Smith v. Alabama Board of Pardons and Paroles
MEMORANDUM OPINION - The court WILL DISMISS Mr. Smith's amended complaint WITHOUT PREJUDICE. The court WILL DENY Mr. Smith's motion to amend. The court will enter a separate order consistent with this opinion. Signed by Judge Annemarie Carney Axon on 10/14/2020. (KEK)
2020 Oct-14 PM 03:02
U.S. DISTRICT COURT
N.D. OF ALABAMA
IN THE UNITED STATES DISTRICT COURT
FOR THE NORTHERN DISTRICT OF ALABAMA
BRADLEY JEROME SMITH,
ALABAMA BOARD OF PARDONS
AND PAROLES, et al.,
Pursuant to 28 U.S.C. § 1915(e)(2)(B)(ii), and for the reasons set out below,
the court WILL DISMISS WITHOUT PREJUDICE the amended complaint for
failure to state a claim. The court DENIES AS FUTILE the motion to amend the
amended complaint. (Doc. 5).
At this stage, the court must accept as true the factual allegations in the
complaint and construe them in the light most favorable to the plaintiff. Butler v.
Sheriff of Palm Beach Cty., 685 F.3d 1261, 1265 (11th Cir. 2012). The court may
also consider exhibits attached to the complaint. Saunders v. Duke, 766 F.3d 1262,
1270 (11th Cir. 2014).
Plaintiff Bradley Smith’s amended complaint names ten defendants: (1) the
State of Alabama; (2) Alabama’s Board of Pardons and Paroles; (3) “Marshal
County Mental Health”; (4) Mr. Smith’s parole officer, Tyler Blake; (5) state court
judge Steven King; (6) Mr. Smith’s former attorney, Paul Seckel; (7) Mr. Smith’s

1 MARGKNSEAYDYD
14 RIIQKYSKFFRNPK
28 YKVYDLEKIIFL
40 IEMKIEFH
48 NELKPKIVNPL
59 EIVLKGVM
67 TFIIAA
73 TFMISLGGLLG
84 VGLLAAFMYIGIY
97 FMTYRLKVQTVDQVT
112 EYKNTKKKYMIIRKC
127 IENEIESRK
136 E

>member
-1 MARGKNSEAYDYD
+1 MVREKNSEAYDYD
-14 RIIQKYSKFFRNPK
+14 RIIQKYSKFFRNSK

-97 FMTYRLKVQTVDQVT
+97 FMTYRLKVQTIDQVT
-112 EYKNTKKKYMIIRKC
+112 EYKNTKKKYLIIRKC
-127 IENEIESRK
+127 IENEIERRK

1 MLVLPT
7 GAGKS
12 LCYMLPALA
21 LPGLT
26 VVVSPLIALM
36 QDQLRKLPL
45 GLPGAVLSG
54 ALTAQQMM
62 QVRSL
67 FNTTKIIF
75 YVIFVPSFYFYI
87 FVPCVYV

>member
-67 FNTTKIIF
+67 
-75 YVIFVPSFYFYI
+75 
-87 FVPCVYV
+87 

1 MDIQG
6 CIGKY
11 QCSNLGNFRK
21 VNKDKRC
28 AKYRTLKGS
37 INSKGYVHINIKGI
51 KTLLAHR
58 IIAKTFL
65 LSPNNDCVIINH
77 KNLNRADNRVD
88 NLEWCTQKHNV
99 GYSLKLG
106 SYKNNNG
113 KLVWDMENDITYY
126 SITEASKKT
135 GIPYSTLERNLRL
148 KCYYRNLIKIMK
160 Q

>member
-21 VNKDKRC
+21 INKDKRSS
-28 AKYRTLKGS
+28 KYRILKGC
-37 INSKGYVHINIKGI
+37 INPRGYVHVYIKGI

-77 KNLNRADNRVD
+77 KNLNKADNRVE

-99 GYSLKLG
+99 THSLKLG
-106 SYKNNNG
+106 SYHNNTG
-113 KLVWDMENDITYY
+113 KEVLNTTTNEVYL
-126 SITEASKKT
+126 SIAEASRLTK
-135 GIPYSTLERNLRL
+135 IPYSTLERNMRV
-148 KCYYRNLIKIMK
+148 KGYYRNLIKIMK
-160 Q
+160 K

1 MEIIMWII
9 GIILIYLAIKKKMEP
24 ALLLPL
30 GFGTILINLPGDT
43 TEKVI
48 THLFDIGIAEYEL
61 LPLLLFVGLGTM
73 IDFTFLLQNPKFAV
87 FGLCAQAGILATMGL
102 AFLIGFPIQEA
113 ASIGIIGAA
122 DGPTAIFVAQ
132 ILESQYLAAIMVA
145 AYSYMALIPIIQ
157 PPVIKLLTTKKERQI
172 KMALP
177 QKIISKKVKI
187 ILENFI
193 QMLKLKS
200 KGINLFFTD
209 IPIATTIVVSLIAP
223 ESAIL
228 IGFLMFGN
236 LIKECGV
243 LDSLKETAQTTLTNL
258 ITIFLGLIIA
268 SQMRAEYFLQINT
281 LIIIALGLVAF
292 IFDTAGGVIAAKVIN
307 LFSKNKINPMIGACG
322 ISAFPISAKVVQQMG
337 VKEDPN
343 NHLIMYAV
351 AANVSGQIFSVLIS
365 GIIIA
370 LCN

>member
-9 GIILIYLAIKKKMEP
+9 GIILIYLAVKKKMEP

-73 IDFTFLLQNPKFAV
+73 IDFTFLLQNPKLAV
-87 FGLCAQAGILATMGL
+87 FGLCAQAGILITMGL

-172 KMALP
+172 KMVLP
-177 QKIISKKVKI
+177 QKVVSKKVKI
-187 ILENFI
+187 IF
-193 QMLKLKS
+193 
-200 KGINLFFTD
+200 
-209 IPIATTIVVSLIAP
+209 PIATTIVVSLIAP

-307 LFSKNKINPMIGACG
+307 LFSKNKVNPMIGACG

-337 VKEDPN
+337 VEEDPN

mother, Tawana Smith; (8) Mr. Smith’s grandmother, Wilda Smith; (9) Mr. Smith’s
sister, Jessica Patterson; (10) dentist Austin Baker, and (11) Mr. Smith’s former
housemate, Julia Williams. (Doc. 4 at 5, 23, 72).
Mr. Smith appears to assert that these defendants violated his “civil and
constitutional rights” for a variety of reasons. (Doc. 4 at 3). He alleges that his
mother allowed him to use drugs when he was a child and failed to prevent several
people from molesting him (id. at 89), and his sister had something to do with him
not receiving the full amount owed to him from his father’s estate (id. at 10). He
also alleges that his former attorney represented him in several proceedings until
Mr. Smith terminated him for being non-responsive. (Id. at 14–17, 20, 23–24). He
asserts that he used to live with Ms. Williams until his grandmother separated them,
triggering his mental health issues.
(Id. at 4 at 84–85).
While living with
Ms. Williams, he was in a car accident for which he has never been compensated.